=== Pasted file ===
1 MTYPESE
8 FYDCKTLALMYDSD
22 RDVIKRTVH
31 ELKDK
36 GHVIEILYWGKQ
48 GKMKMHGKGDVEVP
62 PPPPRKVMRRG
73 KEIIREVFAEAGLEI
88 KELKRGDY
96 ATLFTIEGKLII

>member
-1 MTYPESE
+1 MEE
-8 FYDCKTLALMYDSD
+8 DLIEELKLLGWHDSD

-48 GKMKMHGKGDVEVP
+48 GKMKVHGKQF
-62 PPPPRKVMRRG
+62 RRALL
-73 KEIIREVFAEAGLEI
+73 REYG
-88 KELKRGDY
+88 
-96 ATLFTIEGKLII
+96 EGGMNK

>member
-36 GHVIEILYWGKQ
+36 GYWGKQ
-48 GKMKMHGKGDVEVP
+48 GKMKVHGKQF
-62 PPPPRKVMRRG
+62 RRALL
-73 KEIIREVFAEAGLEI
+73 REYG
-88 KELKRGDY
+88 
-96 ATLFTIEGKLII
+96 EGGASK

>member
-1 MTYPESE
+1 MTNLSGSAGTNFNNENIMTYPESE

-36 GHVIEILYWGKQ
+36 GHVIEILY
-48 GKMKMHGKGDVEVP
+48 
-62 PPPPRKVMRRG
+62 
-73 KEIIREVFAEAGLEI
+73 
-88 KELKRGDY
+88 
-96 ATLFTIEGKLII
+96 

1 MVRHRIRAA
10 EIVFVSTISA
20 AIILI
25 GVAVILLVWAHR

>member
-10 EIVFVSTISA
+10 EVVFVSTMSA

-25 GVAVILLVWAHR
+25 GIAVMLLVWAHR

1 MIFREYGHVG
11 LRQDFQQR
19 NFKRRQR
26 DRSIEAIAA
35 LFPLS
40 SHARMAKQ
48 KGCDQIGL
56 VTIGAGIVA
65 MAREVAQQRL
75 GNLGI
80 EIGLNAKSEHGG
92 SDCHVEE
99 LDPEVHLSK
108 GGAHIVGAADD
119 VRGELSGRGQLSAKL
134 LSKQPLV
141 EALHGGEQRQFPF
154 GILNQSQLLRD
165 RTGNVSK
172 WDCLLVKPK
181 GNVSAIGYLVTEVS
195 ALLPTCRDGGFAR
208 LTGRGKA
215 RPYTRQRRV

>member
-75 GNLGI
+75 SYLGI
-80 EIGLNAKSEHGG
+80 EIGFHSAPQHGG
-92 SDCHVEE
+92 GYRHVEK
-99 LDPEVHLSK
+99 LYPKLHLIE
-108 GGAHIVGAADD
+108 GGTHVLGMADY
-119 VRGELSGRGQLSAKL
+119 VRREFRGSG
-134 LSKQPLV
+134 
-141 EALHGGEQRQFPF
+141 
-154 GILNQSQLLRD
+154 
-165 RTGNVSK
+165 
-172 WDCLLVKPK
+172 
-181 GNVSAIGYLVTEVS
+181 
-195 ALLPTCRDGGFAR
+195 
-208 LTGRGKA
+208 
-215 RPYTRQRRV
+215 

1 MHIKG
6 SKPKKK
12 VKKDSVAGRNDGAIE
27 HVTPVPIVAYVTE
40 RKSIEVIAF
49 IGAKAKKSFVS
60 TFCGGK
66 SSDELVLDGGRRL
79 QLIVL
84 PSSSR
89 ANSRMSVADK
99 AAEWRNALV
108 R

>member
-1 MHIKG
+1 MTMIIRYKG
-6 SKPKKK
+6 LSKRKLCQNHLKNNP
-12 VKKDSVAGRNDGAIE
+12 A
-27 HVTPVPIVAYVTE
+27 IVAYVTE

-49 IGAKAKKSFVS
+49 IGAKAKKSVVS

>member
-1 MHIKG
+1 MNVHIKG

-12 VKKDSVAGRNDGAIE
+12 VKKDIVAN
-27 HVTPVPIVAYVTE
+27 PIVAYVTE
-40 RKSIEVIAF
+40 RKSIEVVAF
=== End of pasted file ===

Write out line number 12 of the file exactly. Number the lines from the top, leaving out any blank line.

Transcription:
-1 MTYPESE